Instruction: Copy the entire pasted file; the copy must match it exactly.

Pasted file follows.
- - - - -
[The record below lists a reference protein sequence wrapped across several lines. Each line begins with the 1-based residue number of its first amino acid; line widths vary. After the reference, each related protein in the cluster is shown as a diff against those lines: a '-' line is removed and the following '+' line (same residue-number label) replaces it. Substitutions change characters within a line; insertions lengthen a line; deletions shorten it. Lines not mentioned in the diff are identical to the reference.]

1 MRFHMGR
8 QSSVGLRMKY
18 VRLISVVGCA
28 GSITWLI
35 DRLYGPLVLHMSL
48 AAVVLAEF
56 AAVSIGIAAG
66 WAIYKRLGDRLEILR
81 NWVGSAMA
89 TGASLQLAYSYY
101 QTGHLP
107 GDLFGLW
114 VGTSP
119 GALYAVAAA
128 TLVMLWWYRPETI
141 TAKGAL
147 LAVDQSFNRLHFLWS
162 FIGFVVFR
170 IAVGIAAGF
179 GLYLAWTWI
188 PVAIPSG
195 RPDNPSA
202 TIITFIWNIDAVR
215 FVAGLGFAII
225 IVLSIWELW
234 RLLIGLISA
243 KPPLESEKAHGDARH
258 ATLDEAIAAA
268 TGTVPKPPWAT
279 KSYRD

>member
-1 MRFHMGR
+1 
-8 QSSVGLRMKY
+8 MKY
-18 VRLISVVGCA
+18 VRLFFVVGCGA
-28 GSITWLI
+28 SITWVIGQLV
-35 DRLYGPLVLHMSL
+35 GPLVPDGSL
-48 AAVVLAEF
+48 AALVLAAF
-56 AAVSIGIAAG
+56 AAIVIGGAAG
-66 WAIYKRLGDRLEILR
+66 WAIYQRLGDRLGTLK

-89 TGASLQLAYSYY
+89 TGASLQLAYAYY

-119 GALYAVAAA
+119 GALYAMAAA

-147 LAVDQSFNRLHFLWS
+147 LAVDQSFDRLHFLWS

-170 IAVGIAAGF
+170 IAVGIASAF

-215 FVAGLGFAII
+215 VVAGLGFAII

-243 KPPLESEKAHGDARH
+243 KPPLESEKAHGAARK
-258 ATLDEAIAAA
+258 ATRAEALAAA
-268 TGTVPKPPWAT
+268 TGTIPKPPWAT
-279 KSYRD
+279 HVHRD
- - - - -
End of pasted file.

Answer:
[The record below lists a reference protein sequence wrapped across several lines. Each line begins with the 1-based residue number of its first amino acid; line widths vary. After the reference, each related protein in the cluster is shown as a diff against those lines: a '-' line is removed and the following '+' line (same residue-number label) replaces it. Substitutions change characters within a line; insertions lengthen a line; deletions shorten it. Lines not mentioned in the diff are identical to the reference.]

1 MRFHMGR
8 QSSVGLRMKY
18 VRLISVVGCA
28 GSITWLI
35 DRLYGPLVLHMSL
48 AAVVLAEF
56 AAVSIGIAAG
66 WAIYKRLGDRLEILR
81 NWVGSAMA
89 TGASLQLAYSYY
101 QTGHLP
107 GDLFGLW
114 VGTSP
119 GALYAVAAA
128 TLVMLWWYRPETI
141 TAKGAL
147 LAVDQSFNRLHFLWS
162 FIGFVVFR
170 IAVGIAAGF
179 GLYLAWTWI
188 PVAIPSG
195 RPDNPSA
202 TIITFIWNIDAVR
215 FVAGLGFAII
225 IVLSIWELW
234 RLLIGLISA
243 KPPLESEKAHGDARH
258 ATLDEAIAAA
268 TGTVPKPPWAT
279 KSYRD

>member
-1 MRFHMGR
+1 
-8 QSSVGLRMKY
+8 MKY
-18 VRLISVVGCA
+18 VRLFFVVGCGA
-28 GSITWLI
+28 SITWVIGQLV
-35 DRLYGPLVLHMSL
+35 GPLVPDGSL
-48 AAVVLAEF
+48 AALVLAAF
-56 AAVSIGIAAG
+56 AAIVIGGAAG
-66 WAIYKRLGDRLEILR
+66 WAIYQRLGDRLGTLK

-89 TGASLQLAYSYY
+89 TGASLQLAYAYY

-119 GALYAVAAA
+119 GALYAMAAA

-147 LAVDQSFNRLHFLWS
+147 LAVDQSFDRLHFLWS

-170 IAVGIAAGF
+170 IAVGIASAF

-215 FVAGLGFAII
+215 VVAGLGFAII

-243 KPPLESEKAHGDARH
+243 KPPLESEKAHGAARK
-258 ATLDEAIAAA
+258 ATRAEALAAA
-268 TGTVPKPPWAT
+268 TGTIPKPPWAT
-279 KSYRD
+279 HVHRD